In the wake of the Andrew Meyers tasering incident, the editor of The Rocky Mountain Collegian-- Colorado State University's student newspaper-- has found himself in trouble over a four-word editorial. Those four words? "Taser This: FUCK BUSH."
Okay, so a lot of people have problems with the word "fuck." And they have big problems with the idea of some liberal college punk using that word in association with the commander-in-chief. I don't really care about that-- that's their problem; they should get over it.
Other people will point out-- correctly-- that this particular editorial is actually completely vapid, intellectually bankrupt, completely lacking a point or clearly articulated point-of-view. They make reference to the Andrew Meyers incident-- which involved police officers using weapons against a man at a Democrat's speaking engagement-- in reference to our president, the Republican who beat the aforementioned Democrat in the last election. The tasering has nothing to do with George Bush. I suppose an argument could be made by some that the incident at the Kerry speech was emblematic of Bush's America, where our rights have been severely diminished to the point that we're no longer free to voice opposition to any elected official-- but this editorial doesn't make that point. So, okay-- I'll agree that the editorial was stupid.
The editor of the paper-- David McShane (who achieved national fame a few years ago when he exposed corruption in a military recruiting office)-- is facing possible termination over this incident. Let that sink in for a moment: The editor of a supposedly "editorially independent" student newsaper could be punished for publishing an editorial that some people found stupid and/ or offensive.
Forgive me for being flippant, but isn't this kind of the point of having a student newspaper? Traditionally, college students are idealistic and excitable, passionate about the issues, and-- let's face it-- prone to the occasional hyperbole and profanity. I imagine plenty of former student journalists look back on things that they've written and groan, "I can't believe I wrote 'Gerald Ford is like Hitler without the fucking mustache'," but that's part of the experience of going to college, right? I'm sometimes embarassed that I took part in a demonstration against the then-president of my alma mater over her decision to eliminate the wrestling program that nobody except for a few students and coaches even knew we had. But, for many of us, that's college-- a time for unbridled, often non-reflective passion over every perceived injustice.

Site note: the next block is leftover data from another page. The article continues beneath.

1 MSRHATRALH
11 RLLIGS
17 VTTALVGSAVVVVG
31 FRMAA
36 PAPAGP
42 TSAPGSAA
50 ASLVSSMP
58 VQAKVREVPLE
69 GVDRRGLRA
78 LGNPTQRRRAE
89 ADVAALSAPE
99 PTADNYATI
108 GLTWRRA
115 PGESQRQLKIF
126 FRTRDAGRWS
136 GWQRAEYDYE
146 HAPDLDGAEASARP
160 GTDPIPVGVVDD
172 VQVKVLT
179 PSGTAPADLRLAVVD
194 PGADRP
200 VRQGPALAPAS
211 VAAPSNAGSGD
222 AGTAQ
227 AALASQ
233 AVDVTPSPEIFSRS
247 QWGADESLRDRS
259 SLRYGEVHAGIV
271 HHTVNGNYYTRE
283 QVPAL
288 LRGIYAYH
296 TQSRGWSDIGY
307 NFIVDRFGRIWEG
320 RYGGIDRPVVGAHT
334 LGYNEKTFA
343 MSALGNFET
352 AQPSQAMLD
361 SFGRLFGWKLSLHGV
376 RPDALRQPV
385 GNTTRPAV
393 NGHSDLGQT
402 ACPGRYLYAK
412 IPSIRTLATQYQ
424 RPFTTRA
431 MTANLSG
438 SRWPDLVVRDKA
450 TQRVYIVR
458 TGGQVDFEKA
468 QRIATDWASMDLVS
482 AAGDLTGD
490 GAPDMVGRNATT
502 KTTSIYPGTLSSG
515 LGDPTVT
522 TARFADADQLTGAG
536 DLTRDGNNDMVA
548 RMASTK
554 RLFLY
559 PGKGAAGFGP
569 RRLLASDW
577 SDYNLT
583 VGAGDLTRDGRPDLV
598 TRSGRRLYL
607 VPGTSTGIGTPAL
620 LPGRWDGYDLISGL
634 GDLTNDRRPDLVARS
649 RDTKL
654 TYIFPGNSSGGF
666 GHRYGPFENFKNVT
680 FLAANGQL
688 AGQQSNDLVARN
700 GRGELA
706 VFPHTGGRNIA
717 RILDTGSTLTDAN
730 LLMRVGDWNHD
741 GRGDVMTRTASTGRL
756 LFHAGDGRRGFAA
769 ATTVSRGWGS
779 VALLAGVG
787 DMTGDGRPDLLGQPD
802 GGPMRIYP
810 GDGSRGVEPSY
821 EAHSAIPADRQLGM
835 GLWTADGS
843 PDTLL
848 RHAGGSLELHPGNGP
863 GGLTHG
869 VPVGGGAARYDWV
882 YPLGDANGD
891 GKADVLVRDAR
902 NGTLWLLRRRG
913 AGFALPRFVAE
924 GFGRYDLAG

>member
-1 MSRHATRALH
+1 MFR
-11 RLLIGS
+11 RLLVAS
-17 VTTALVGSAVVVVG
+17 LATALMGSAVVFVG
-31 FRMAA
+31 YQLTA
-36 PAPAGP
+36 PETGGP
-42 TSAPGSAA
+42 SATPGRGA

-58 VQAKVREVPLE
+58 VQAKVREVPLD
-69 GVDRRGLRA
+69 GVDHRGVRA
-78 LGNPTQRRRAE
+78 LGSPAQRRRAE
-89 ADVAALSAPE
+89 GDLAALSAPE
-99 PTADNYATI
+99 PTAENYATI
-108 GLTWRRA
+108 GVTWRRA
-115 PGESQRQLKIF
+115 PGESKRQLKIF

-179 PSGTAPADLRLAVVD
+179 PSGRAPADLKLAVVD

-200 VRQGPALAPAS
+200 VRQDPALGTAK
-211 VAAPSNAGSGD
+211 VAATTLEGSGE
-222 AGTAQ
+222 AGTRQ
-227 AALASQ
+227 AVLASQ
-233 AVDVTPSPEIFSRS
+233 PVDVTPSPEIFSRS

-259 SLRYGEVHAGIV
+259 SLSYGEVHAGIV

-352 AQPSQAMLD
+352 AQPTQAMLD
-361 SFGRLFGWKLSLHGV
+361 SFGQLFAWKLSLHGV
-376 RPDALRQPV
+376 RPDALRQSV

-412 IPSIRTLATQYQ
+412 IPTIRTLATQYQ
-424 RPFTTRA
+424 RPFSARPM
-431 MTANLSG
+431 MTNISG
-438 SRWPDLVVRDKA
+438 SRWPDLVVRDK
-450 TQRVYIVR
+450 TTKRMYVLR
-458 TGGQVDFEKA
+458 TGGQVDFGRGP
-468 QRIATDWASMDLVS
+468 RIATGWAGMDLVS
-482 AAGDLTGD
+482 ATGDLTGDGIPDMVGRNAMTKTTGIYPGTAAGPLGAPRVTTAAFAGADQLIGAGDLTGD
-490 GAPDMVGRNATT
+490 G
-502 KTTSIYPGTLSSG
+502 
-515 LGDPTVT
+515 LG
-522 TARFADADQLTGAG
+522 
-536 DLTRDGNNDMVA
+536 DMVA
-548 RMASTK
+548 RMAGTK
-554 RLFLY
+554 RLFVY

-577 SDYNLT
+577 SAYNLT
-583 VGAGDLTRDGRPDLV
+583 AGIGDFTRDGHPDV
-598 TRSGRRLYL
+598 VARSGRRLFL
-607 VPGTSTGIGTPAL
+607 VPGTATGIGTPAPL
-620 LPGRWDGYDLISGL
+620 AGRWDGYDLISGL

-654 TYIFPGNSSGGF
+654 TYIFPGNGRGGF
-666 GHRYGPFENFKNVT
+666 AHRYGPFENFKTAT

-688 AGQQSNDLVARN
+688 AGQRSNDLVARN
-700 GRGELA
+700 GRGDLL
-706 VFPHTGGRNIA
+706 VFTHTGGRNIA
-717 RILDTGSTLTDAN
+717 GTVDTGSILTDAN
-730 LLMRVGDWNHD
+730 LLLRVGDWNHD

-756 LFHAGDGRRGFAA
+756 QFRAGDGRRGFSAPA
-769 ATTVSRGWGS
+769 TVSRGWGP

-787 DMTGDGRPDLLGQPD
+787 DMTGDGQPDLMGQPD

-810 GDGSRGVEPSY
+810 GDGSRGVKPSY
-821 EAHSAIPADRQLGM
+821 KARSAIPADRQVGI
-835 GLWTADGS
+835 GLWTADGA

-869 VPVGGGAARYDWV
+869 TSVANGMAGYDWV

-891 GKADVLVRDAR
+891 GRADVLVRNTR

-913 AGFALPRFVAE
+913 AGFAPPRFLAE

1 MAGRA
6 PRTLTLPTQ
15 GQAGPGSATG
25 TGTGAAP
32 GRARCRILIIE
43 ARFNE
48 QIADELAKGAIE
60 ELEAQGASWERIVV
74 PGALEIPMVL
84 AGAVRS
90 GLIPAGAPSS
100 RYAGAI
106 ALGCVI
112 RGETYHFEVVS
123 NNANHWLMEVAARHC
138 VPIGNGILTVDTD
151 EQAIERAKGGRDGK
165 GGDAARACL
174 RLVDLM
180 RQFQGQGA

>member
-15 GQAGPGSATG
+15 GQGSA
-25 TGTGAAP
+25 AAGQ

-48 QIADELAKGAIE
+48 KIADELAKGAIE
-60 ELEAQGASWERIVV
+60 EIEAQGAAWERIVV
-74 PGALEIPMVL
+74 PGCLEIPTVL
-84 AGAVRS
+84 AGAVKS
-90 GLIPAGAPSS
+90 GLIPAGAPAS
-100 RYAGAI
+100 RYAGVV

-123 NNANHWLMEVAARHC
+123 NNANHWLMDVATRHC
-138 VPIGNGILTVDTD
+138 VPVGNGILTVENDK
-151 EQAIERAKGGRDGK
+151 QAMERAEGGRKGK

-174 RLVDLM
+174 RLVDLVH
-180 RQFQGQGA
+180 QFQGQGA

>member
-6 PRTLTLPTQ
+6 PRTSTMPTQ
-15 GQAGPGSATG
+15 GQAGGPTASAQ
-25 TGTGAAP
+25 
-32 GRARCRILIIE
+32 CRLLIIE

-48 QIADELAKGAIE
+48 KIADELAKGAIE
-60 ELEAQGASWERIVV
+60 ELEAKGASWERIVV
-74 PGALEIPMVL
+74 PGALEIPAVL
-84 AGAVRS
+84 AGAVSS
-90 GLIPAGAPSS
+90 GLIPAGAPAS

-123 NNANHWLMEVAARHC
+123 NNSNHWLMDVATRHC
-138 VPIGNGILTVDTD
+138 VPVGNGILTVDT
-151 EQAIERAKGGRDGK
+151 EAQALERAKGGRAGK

Even when I was at the University of Missouri-- which has what's arguably the best journalism program in the country-- I would occasionally look at the student newspapers and think, "That's dumb." But that doesn't mean that these students should lose their positions (or their First Amendment rights). What it means is that I'm obligated to write a letter to the editor, or talk to other students or faculty members about the article or editorial, or add my voice to the discussion in some other way.
Of course, there are some limits even to First Amendment rights-- the editor of a college newspaper doesn't have the right to print libel; if the editorial had said, "Bush Rapes Kittens," then he'd have to be fired. Similarly, if there is a massive student and advertising boycott of the paper, some disciplinary action may need to be taken to remedy the situation-- the student newspaper's primary role is to inform the student body, afterall. If an editor's decisions make that mission impossible to fulfill, then he may need to be replaced.
But I don't see how either of these issues matter in this case. This editorial wasn't libelous-- it was just aggressive. And while they might lose some advertisers or readers, I imagine they might also gain some more (some people will surely be impressed with the editor's "bravery" or "gumption" in printing this editorial). So this editorial-- while certainly stupid-- harmed no one. Any attempt to punish the editor, on the other hand, could cause serious harm to the First Amendment rights of student journalists everywhere.